In commercial real estate, equity multiple is a commonly used performance metric, and still, it’s not widely understood throughout the industry.
Here, we will go over the basics of equity multiple and how it is used in commercial real estate, then walk through an example step-by-step.
What is equity multiple?
First of all, what exactly is equity multiple?
In CRE, equity multiple can be defined as the total cash distributions received from an investment, divided by the total equity invested.
It’s a metric that measures the total cash return on an asset over the entire lifespan of that investment.
The equity multiple formula:
But let’s look at how to calculate equity multiple a little more specifically…
Let’s say that the total equity invested into a project is $1,000,000.
On top of that, all cash distributions received from the project totaled $2,500,000.
In this case, the equity multiple would be 2.5x, which you get with the following equation:
$2,500,000 / $1,000,000 = 2.5
Pretty straightforward, right?
Well, unfortunately, not every CRE investment is going to be that simple, of course.
An equity multiple of less than 1.0x means that you’d be getting back less cash than you invested throughout the hold period.
So, very simply, you want to see an equity multiple greater than 1.0x. That means you are getting back more cash than you invested.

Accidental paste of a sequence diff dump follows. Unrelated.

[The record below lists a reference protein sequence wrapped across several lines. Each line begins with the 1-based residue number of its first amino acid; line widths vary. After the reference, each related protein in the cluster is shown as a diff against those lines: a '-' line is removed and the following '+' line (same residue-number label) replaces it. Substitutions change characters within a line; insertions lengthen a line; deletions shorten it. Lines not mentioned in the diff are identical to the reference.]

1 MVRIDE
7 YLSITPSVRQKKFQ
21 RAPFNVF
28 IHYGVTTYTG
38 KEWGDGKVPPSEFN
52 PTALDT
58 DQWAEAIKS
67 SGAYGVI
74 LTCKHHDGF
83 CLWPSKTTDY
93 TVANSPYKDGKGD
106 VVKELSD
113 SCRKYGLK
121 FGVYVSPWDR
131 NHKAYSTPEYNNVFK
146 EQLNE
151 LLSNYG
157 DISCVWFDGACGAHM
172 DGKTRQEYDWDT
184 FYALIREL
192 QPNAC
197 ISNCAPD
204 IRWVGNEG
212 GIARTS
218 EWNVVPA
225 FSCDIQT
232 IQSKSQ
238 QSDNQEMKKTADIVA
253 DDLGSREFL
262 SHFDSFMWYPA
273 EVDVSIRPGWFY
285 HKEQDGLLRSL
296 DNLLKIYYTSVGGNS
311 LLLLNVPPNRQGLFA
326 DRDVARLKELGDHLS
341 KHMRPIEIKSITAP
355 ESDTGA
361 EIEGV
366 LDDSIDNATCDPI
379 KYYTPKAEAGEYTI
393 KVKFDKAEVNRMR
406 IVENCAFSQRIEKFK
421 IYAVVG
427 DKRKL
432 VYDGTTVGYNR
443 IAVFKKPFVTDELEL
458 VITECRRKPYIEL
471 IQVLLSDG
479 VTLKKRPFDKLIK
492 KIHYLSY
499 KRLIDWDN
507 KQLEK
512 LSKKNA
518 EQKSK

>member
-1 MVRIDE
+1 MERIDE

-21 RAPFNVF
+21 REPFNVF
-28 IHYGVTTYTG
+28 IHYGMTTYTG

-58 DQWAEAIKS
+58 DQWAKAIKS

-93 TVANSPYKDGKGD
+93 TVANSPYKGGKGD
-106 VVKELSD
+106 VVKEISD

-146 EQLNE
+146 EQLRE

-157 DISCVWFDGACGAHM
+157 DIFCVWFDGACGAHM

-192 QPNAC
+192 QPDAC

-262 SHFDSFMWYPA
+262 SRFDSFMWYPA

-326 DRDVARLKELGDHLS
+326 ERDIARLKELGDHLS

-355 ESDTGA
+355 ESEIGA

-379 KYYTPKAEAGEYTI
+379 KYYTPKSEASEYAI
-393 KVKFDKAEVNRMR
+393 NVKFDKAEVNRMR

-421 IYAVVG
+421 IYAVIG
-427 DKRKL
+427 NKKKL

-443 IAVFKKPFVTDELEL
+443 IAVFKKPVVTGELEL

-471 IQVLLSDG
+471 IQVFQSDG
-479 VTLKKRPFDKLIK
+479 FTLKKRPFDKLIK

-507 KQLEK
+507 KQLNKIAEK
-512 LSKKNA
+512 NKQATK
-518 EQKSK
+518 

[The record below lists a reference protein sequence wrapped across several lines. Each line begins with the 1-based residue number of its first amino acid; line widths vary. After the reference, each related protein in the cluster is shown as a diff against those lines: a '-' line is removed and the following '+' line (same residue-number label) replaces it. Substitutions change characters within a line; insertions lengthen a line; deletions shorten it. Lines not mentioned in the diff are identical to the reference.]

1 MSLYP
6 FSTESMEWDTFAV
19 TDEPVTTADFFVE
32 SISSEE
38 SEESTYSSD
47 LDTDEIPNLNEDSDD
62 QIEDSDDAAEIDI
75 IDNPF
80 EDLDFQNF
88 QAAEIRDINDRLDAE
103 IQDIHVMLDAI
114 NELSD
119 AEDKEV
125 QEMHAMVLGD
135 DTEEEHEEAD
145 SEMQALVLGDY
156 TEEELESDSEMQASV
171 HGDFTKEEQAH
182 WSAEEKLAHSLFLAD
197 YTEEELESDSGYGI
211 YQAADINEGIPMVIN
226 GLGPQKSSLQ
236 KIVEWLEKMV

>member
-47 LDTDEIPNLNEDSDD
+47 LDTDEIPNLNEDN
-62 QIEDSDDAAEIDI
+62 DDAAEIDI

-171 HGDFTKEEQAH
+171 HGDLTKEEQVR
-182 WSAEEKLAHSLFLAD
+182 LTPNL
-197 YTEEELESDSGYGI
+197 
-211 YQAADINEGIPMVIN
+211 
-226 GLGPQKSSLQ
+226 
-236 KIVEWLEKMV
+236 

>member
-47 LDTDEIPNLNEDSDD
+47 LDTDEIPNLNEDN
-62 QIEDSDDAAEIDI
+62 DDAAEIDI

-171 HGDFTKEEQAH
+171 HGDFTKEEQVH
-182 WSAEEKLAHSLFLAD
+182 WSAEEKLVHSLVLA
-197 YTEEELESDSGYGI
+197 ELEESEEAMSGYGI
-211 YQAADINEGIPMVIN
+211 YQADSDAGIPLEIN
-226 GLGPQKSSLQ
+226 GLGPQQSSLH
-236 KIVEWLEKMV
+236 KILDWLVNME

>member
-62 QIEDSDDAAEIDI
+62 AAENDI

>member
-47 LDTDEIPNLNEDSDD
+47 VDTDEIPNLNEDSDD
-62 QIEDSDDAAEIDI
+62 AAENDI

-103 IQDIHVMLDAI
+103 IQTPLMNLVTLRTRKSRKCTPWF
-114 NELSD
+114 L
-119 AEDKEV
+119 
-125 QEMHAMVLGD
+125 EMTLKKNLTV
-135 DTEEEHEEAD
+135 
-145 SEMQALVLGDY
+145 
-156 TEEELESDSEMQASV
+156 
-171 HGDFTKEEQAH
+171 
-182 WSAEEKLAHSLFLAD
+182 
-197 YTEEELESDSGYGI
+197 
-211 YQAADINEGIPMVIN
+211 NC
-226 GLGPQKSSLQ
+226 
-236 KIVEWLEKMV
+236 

In the example above, an equity multiple of 2.50x simply means that for every $1 invested into the project, an investor is expected to get back $2.50 (including the initial $1 investment).
What is a good equity multiple? This depends — determining the value of an equity multiple often relies on comparison to other investments.
Example #1: How Equity Multiple is Used in CRE
Let’s take a look at an example of how to use the equity multiple in a commercial real estate investment analysis.
Say we have an acquisition that requires $4,300,000 in equity and we expect the following proforma cash flows:
If we add up all of the before tax cash flows in the chart above, then we’ll end up with total profits of $9,415,728.
This results in a calculated equity multiple of ($9,415,728 / $4,300,000), or 2.19x.
What does a 2.19x equity multiple mean?
So, as we mentioned above, for every $1 invested into this project, an investor is expected to get back $2.19, including the initial $1 investment.
What’s interesting though, is that just because an investor is getting more than a 1.0x return, that doesn’t make something a good investment. Once, again, it depends.
The equity multiple alone doesn’t say anything about the timing because it ignores the time value of money.
In other words, a 2.19x equity multiple is much better if the holding period is 1 year versus 100 years.
That’s why the metric is most effective when used to compared side-by-side against other similar investments.
If you were to compare this investment to ten others, and find that none of the other properties have an equity multiple of more than 2.0x, then this would clearly be your best option—something you might qualify as a “good” investment.
Equity Multiple vs IRR
So now, given the example above, what exactly is the difference between equity multiple and internal revenue return (IRR)?